No, Guns Are Not What ‘Ails’ the Nation – Opinion

It is a commonly accepted fact in the gun community that most of the people who support stricter rules on firearms don’t truly comprehend the gun rights issue. These people have rarely owned a firearm, let alone fired one. These people see that gun violence is rampant across the country and are convinced those who try to reduce gun ownership for responsible citizens can save more lives.

An op-ed by Dean Minnich was found in the Baltimore Sun, in which he suggests that guns are “at the core of what ails us as a nation.” Let’s go ahead and break this one down.

Minnich opens the piece with a discussion about a Baltimore gunman who opened fire on his street. The shooter fired 60 shots, wounding four people and killing one. “That night on local TV news, the police commissioner was pleading for someone to come forth and speak up, so the cops can catch the shooter,” he wrote.

Continued the author:

Let’s not forget: The incident was recorded by no one. It was middle of the afternoon, and it was nice. Someone had to see something, someone had to know something, and heaven knows, if cops were trying to arrest a suspect there’d be all kinds of video and people on camera complaining about police brutality. Where are today’s neighbors?

Perhaps someone will come forward and say something and share a clip, then even be willing to testify.

Minnich pointed out that even if someone is willing to come forward, “it will take more courage than the average suburban resident can imagine.” He notes that most who don’t live in inner city neighborhoods have to worry about the repercussions of “snitching.”

He’s right. In many areas, there is a code which discourages anyone from reporting to authorities that they have witnessed violent crimes. The shooter fails to understand that Baltimore PD will most likely discover that he was illegally armed. That means the gun control laws he is fond of would have no effect on his ability to kill anyone. States like Maryland have stringent gun laws. This is putting innocent people in greater danger.

Further, he explains how urban residents can be shielded against the reality of living in suburban areas. He said:

Gun ownership can seem like a basic right to suburban citizens. They are interested in how gun ownership protects their community and helps keep them safe. The average suburban citizen has the transportation and time to travel 20 miles to test out the 30-round magazine they purchased and all the gadgets that make it an automatic weapon. They have assault-grade weapons, too, but they could use them for deer hunting if they want to, so they have the right to have — and brandish them — on the steps of the building where the school board is meeting.

This paragraph shows a surprising ignorance regarding guns. I’m not even an expert but I know that 30-round magazines do not turn a pistol into an automatic weapon. People who don’t know anything about guns are trying to get legislation that would restrict them.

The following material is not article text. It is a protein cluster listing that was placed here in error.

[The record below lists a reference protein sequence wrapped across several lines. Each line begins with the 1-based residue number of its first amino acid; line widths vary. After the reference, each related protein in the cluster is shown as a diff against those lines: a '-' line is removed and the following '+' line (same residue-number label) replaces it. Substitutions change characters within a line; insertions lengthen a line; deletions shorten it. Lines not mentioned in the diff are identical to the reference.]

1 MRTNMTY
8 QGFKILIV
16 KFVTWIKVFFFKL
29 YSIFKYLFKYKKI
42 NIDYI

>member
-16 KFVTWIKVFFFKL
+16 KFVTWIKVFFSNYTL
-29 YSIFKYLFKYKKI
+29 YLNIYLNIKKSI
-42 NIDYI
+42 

But I digress.

Minnich goes on explaining why guns are so problematic:

The residents of these areas, where shootings occur almost daily, live on a completely different planet from those who claim to be citizen patriots. However guns remain at the core of our problems.

It’s too easy to get the weapons and use them, and too hard for good people to actually do the work that really defines the freedom we like to believe is our American birthright.

The author fails again to recognize that gun crime victims are violating the laws. Millions upon millions of gun owners are responsible and legally acquired their guns. Only a few use the weapons for hunting, self-defense or recreational purposes. America doesn’t have a gun problem. The country has a problem with its heart, which I will discuss later.

This is also explained by the author:

Just witnessing a crime can make you the victim of another in some neighborhoods; just being from other neighborhoods makes other people think they’re immune from the consequences of their misjudgments.

Minnich loses sight of the main point. Ironically, Minnich actually made my case for me. The problem lies in a culture where witnessing crime and notifying authorities could put someone at risk. Guns do not make people punish others for “snitching.” This is yet another reason why this is a heart issue – not a gun issue.

This reality cannot be addressed by removing guns from those areas. In fact, it makes it difficult for people living in such areas to get firearms. This is also making them more susceptible to bad actors who can easily acquire illegal guns. There are far more firearms being used for self-defense than there are criminals using them to perpetrate violent crimes. This only encourages criminals to obtain weapons by preventing law-abiding individuals. Minnich and others who wish to save lives must understand that arming the population will achieve the exact opposite.

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